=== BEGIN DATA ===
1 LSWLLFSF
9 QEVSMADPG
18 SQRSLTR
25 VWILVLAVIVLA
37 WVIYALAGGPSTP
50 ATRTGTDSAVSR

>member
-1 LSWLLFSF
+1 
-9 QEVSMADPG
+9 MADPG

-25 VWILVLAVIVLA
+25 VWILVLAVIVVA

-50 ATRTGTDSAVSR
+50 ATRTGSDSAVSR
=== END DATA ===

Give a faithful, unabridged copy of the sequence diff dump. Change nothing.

1 LSWLLFSF
9 QEVSMADPG
18 SQRSLTR
25 VWILVLAVIVLA
37 WVIYALAGGPSTP
50 ATRTGTDSAVSR

>member
-1 LSWLLFSF
+1 
-9 QEVSMADPG
+9 MADPG

-25 VWILVLAVIVLA
+25 VWILVLAVIVVA

-50 ATRTGTDSAVSR
+50 ATRTGSDSAVSR